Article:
I just finished my last project that is based on a TEENSY3.1 and an ESP8266 wifi module (s. here: WIFI-NEWSFEEDREADER IN A MATCHBOX (based on TEENSY3.1 and ESP8266-03; programmed with ARDUINO-IDE) - YouTube) when I was told that I could have done the whole thing without the Teensy, but only with the ESP8266 as there is an ARDUINO-IDE-addon available that enables to program the ESP8266 with the ARDUINO-IDE. I immediately tried it and a simple test-program worked on the first try. I’m not sure if I will manage to port the code of the FEEDREADER as I don’t know if I will make “u8glib” work with the ESP8266, but I first decided to do a simple benchmark to see how fast the ESP8266 is in comparison to a TEENSY3.1 and an ARDUINO-DUE.

BENCHMARK RESULTS (smaller values are better):
ESP8266 @80MHz TEENSY3.1 @72MHz ARDUINO DUE @84MHz
“float” [ms] 431 564 636
“int” [ms] 56 12 28

ESP8266 @160MHz TEENSY3.1 @96MHz
“float” [ms] 216 505
“int” [ms] 28 9

It seems that the ESP8266 is good with float (floating point unit inside?), but relatively bad with integer!

void setup() {
void loop() {
  float a = (float) millis();
  int time = millis();
  for (int i = 0; i < 100000; i++) a += a * a + 1000.7 / a - 40.4;
  time = millis() - time;
  Serial.println("floating point calculations");
  Serial.print("a = ");
  Serial.print("dT[ms] = ");
  time = millis();
  int b = time;
  for (int i = 0; i < 100000; i++) b += b * b + 1000 / b - 40;
  time = millis() - time;
  Serial.println("integer calculations");
  Serial.print("b = ");
  Serial.print("dT[ms] = ");
//I first tried it with trigonometry-functions, but the ESP8266 crashed!

It doesn't so much look like it's good with floats as bad with integers to me...

Try again with long int..

pito: Try again with long int..

...the same result!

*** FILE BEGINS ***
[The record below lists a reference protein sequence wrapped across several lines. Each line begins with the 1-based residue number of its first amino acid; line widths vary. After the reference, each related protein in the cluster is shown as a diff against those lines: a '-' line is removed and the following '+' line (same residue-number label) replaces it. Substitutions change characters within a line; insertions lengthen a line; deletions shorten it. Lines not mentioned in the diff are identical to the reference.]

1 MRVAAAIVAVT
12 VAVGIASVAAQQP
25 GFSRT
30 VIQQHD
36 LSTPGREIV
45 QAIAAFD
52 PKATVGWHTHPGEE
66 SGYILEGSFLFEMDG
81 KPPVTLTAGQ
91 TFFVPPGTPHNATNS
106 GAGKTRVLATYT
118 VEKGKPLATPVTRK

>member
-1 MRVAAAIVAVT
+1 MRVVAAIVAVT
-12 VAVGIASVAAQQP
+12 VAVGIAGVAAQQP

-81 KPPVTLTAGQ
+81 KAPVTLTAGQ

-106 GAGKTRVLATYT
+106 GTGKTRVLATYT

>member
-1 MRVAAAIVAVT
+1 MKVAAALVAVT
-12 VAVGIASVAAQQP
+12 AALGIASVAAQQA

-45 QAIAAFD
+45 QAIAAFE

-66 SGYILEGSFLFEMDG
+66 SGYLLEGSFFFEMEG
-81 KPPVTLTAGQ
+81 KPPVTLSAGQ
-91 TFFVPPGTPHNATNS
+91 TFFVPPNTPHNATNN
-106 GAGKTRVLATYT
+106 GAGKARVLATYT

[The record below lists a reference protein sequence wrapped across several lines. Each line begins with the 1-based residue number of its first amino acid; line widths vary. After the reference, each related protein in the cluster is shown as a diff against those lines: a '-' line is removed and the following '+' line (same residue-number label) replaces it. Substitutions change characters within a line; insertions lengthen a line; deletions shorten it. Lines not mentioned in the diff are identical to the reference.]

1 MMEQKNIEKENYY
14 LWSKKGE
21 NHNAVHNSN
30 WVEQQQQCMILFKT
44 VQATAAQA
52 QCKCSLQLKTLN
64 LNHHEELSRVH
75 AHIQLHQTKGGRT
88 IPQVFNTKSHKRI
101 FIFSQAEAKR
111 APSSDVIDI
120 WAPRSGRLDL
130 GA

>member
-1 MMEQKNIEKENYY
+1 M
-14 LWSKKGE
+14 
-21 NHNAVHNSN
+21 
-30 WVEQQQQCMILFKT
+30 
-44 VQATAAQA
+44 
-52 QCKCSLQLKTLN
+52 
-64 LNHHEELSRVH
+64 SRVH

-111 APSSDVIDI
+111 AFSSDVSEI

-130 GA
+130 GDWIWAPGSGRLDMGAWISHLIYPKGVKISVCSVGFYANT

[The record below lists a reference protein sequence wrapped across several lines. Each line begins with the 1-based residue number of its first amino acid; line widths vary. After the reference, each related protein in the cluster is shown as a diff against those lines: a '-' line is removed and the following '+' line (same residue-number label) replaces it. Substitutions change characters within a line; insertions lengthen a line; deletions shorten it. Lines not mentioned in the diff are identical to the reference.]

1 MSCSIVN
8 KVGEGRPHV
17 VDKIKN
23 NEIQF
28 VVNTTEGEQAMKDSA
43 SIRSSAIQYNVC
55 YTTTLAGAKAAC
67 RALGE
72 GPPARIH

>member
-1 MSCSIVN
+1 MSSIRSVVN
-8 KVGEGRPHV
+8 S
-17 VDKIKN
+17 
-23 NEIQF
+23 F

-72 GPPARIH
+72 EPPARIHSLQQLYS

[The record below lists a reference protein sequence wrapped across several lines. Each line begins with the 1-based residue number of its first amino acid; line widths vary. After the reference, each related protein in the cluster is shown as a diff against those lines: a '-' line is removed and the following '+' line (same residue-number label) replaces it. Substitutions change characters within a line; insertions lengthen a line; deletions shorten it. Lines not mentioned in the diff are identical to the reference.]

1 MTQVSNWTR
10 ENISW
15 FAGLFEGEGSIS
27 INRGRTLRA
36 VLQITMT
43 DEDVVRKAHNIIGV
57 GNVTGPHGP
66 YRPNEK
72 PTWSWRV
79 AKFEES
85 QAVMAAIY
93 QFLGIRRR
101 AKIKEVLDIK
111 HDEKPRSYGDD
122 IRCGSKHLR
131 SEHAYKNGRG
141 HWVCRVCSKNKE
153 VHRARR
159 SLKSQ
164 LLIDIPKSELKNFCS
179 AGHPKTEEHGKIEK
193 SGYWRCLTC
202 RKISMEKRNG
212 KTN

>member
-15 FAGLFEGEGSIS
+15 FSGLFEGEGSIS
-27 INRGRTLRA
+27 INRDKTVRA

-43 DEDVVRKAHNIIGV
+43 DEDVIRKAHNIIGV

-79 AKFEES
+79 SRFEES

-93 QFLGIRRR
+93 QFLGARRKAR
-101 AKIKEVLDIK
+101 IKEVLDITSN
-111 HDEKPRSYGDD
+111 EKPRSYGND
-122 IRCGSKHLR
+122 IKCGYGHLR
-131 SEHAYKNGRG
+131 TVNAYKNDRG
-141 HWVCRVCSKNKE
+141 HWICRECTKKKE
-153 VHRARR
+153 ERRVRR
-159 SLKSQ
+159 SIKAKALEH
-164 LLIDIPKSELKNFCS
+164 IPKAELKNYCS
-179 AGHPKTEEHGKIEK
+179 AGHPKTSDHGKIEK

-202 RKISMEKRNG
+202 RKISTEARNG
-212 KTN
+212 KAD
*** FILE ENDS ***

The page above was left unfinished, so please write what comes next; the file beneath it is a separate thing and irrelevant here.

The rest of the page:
It seems the 8266 does not include FPU as an 32bit FPU does the math you use in the benchmark 10-20x faster. It might be the 8266 is an MIPS and the others are ARMs so the math implementation efficiency may differ.

I know this is an old topic, but hey :-) I just ran this same benchmark on my brand new Teensy 3.6 @180MHz It came out with: Float: 139ms Int: 50ms

BUT: this is after increasing the number of runs 10 fold, that is, running 1,000,000 instead of 100,000 - this would render the 3.6 roughly 30 times faster for float and just under 10 times faster for int calculations than the ESP8266. Not bad at all.

Running at the maximum Overclock frequency of 240MHz, those numbers change to: Float: 104ms Int: 38ms.

again, if you want to compare those figures to the ones reported further up in this thread, divide them by 10!


I know this topic is even older now XD but whatever... I would like to prestent how the old good arduino uno is doing :)

Arduino uno @16MHz ESP8266 @80MHz TEENSY3.1 @72MHz ARDUINO DUE @84MHz "float" [ms] 3326 431 564 636 "int32" [ms] 4446 56 12 28

I would like to mention that Arduino core is 8 bit while others are 32 bit which shows big difference on int32 computing task.

PS: needed to modify test code to use "long int"(32bit) instead of "int" which is 16 bit on arduino uno....

ESP32 added (Thanks to pjakobs and nogard111 for their contributions!):

Arduino uno @16MHz ESP8266 @160MHz TEENSY3.1 @96MHz ARDUINO DUE @84MHz "float" [ms] 3326 216 505 636 "int32" [ms] 4446 28 9 28

ESP32 @240MHz TEENSY3.6 @240MHz "float" [ms] 95 10 "int32" [ms] 3 4

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Fantastic thread! I hope this remains open for future upgrades to this benchmark.

I use the ESP8266 extensively on projects for industrial-type process control where internet connection is required. Two implementations use a ESP8266 as central controller for over a year now without one single reboot, reset or lost internet connections. Maybe I miss something but I do not understand the fuss about the Teensy: the ESP8266 has -in my maybe prejudiced opinion- all the features (except number of I/O) at least of a Teensy, plus internet connectivity. I developed my own ESP8266 production PCB, it includes a auto-reset programming feature (I use DTR to automatically set the chip in program mode, no need to fuss with handling wires to get the chip in program mode) and although about 8 I/O pins is very limited, to me it is more than enough to handle process control projects. If insufficient I/O there now is the ESP32.

Sorry to revive an old thread, but is there a bench for the Mega 2560?

e: wait...I'm seeing it's 16mhz, same as the 328....does that mean it's going to have the same processing time?

The 2560 will be slightly slower than the 328 (because some instructions take longer to access the larger memory.)

Teensy 4.0

floating point calculations

a = inf dT[ms] = 3

integer calculations

b = 1996356228 dT[ms] = 1

Here is my results STM32F103 @72Mhz

STM32F103 @72Mhz
“float” [ms] 634
“int” [ms] 21

Nucleo H743ZI @ 552 MHz

floating point calculations = 30 integer calculations = 2